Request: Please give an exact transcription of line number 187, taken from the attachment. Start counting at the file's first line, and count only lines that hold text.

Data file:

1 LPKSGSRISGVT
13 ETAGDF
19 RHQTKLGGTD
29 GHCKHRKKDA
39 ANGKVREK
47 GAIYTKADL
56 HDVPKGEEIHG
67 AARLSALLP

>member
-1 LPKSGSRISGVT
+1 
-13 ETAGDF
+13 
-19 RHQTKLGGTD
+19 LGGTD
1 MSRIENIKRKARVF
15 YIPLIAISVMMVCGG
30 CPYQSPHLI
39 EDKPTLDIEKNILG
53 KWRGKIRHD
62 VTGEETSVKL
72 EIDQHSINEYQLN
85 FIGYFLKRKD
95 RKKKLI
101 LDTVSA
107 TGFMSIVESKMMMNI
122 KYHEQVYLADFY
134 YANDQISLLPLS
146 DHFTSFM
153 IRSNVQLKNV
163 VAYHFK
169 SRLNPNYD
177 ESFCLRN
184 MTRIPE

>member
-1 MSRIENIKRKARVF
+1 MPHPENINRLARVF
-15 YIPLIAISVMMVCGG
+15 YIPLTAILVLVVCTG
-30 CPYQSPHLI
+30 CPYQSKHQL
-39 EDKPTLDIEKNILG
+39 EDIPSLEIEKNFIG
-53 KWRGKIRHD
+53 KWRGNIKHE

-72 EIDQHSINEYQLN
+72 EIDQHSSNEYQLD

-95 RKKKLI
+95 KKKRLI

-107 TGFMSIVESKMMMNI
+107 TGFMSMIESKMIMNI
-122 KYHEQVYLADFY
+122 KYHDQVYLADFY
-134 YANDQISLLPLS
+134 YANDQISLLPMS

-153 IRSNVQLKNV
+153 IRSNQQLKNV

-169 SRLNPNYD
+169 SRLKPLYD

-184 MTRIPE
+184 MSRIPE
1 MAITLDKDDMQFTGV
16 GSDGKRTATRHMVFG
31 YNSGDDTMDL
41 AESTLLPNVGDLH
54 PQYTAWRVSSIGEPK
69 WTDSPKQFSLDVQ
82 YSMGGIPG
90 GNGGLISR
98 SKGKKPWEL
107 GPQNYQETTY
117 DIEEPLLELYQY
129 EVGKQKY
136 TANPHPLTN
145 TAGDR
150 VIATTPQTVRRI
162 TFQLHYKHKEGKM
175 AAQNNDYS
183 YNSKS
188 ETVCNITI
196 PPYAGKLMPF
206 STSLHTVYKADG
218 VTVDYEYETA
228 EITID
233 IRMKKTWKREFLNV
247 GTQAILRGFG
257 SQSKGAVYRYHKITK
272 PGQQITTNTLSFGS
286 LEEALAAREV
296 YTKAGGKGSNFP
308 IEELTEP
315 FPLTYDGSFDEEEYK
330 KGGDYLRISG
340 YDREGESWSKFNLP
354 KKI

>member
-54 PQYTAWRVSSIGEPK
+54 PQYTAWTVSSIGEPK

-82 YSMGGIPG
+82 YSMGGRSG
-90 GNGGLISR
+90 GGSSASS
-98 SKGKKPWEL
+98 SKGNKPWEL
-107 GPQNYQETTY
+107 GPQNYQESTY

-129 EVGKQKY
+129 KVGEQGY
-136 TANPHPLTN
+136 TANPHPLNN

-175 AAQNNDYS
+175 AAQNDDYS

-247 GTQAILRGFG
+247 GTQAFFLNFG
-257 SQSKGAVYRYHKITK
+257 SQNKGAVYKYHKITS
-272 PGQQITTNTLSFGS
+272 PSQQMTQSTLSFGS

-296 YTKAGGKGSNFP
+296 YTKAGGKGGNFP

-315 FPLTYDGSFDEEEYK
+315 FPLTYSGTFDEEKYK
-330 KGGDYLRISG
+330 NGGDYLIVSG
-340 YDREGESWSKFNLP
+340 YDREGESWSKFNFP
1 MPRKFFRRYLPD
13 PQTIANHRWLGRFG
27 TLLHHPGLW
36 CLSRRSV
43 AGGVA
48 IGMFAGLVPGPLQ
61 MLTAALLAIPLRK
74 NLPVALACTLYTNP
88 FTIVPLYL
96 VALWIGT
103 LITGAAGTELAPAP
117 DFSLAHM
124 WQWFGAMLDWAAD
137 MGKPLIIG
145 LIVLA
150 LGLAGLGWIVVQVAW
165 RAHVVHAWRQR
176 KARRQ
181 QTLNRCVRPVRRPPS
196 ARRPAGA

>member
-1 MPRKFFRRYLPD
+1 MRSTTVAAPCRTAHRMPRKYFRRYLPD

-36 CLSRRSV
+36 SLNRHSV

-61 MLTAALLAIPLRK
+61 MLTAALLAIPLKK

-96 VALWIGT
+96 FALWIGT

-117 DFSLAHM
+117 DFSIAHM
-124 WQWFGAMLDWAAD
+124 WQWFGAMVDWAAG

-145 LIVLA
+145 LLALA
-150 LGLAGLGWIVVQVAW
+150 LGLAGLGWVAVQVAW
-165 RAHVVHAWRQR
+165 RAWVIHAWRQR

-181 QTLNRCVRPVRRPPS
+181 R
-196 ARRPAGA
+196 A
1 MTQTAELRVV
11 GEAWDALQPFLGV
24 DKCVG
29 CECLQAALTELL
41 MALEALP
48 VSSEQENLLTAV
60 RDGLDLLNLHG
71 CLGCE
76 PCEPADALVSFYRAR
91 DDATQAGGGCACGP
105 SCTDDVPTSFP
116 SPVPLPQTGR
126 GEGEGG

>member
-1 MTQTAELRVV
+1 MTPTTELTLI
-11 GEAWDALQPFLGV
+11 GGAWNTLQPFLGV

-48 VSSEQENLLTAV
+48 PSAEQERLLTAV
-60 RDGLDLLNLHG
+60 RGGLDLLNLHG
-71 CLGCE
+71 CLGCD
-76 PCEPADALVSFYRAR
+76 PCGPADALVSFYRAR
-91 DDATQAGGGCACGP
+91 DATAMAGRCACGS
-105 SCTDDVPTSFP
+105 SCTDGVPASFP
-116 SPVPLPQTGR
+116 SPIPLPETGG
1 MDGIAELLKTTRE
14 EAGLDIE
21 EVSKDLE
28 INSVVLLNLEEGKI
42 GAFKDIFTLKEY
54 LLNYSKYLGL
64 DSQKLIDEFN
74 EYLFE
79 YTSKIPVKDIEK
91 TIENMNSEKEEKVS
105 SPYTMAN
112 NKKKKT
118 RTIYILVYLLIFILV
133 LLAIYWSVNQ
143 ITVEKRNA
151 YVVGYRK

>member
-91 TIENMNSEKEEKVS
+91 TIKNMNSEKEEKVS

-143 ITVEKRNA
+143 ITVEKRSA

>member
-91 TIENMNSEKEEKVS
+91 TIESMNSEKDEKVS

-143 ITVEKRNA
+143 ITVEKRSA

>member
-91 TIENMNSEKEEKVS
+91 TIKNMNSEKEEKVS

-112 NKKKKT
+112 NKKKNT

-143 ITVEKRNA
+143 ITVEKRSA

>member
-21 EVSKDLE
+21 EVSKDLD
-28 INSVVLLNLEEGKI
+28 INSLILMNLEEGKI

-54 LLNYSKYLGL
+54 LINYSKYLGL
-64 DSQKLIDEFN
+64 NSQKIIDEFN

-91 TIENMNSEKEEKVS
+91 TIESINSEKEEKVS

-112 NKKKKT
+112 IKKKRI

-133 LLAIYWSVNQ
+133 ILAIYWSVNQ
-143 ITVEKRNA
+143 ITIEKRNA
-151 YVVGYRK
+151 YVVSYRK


+11 GGAWNTLQPFLGV